Strips of wax paper containing 1- to 5-d-old D. abbreviatus eggs were randomly stapled to the upper side of leaf on 6-mo old potted C. erectus (height ranging from 50-65 cm) placed into a nylon mesh screen (91 cm wide × 91 cm long × 122 cm high) cage supported on a PVC frame. Ten 1-d-old mated female C. etiennei were released into the cage. The egg masses were collected after 24 h and processed in the same way described in the laboratory test. The test was replicated five times. Parasitized eggs from each egg mass were counted and the percent parasitism computed.
Effect of Female Parasitoid Age on Parasitism
One-day-old mated female parasitoids were provided a 3-d-old weevil egg mass on wax paper strips for 24 h in test tubes (12 × 75 mm). Egg masses were replaced daily for 9 days (i.e., until females were 10 d old). This experiment was replicated 20 times. Exposed egg masses were collected and processed in the previously described manner. Parasitized eggs from each egg mass were counted and the percent parasitism computed.
Choice Test on Selected Host Plants
Four 1-yr-old host plants, namely, lime (Citrus aurantifolia), green buttonwood (Conocarpus erectus), silver buttonwood (Conocarpus erectus variety sericeus Fors. ex. DC), and pigmy palm (Phoenix roebelenii) were tested to determine their effects on parasitism by C. etiennei. Four plants, one per species were placed into screen cages (3 m × 2 m × 1 m) along with 100 adult weevils (50:50 ♂:♀). The plants were removed after 3 d, leaving twenty egg masses per host plant. All plants were then placed in another screen cage (1 m × 1 m × 1.22 m) and arranged in a 1 m × 1 m square. About 1000 1-d-old C. etiennei adults (1:0.60 ♀:♂ ratio) were released within the cage in the middle of the square. Egg masses found on each host plant were collected three days later and processed as above. The experiment was replicated three times. Percent parasitism was computed. Leaf thickness and pubescence were also compared between the test host plants.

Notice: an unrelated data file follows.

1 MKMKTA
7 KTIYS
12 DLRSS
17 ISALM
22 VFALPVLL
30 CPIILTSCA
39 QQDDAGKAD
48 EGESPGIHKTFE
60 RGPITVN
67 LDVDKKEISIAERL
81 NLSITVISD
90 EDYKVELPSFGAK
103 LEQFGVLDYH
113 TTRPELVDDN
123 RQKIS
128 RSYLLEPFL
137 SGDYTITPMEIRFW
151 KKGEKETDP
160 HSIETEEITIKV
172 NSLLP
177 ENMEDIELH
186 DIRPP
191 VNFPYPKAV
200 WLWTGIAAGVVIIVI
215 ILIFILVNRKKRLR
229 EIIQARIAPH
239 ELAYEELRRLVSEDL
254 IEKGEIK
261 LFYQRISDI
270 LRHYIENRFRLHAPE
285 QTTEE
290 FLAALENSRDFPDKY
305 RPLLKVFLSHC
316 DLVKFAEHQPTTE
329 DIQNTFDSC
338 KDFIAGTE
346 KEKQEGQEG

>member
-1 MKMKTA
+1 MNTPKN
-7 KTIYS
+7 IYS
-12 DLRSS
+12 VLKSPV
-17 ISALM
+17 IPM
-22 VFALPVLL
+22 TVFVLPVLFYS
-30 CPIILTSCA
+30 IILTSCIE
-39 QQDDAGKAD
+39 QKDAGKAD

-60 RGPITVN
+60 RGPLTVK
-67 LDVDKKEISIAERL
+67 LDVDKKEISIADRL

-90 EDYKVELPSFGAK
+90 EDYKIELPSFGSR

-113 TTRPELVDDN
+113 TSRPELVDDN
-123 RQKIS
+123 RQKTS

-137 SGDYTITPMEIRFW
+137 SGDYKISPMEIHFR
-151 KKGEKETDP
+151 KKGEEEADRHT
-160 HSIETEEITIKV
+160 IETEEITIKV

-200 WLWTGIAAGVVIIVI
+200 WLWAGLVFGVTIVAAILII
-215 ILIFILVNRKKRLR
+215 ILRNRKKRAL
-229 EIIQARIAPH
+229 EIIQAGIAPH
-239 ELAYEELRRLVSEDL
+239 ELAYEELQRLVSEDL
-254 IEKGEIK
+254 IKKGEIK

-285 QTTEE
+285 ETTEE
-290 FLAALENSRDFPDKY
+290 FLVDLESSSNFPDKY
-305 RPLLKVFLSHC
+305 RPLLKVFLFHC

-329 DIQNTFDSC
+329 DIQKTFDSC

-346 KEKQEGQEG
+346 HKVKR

Effect of Plant Strata on Parasitism
Wax paper strips with two d-old weevils (n = 5 per stratum) were stapled to the upper, middle and lower canopy of 6-mo-old potted C. erectus and introduced into a nylon mesh screen cage (91 cm wide × 91 cm long × 122 cm high) supported on PVC frames. Ten 1-d-old female and 5 male parasitoids were released inside the cage. Egg masses were collected after 24 h and placed in individual test tubes as described above. This test was replicated four times. The number of parasitized eggs was counted after 10 days.
Host Finding Behavior Video
Host finding behavior of C. etiennei was observed in a Petri plate (60 × 15 mm) under a stereoscopic microscope with attached camera (Videoflex®) and connected to a television monitor (TV) (RCA®) and video recorder (RCA®). A 3-d-old D. abbreviatus egg mass and a 2-d-old mated C. etiennei female were placed in a plate for observation during daytime (1000 to 1400 h) and nighttime (1700 to 2100 h). The set-up was repeated five times with different individuals. The recorded data were collected, managed, and analyzed with the Observer Videopro 4.1 program (Noldus Information Technology®).
Data from selected experiments were analyzed for significant differences by the general linear model procedure of the Statistical Analysis System (SAS Institute, Inc., Cary, NC). Data transformations were performed on selected experi-ments. Means were compared by Duncan’s multiple range test (DMRT).
Host Age Preference
Percent parasitism by female C. etiennei was significantly different among host age in both laboratory and greenhouse tests. Three-d-old weevil eggs were most acceptable to the parasitoids under laboratory and greenhouse conditions (Table 2).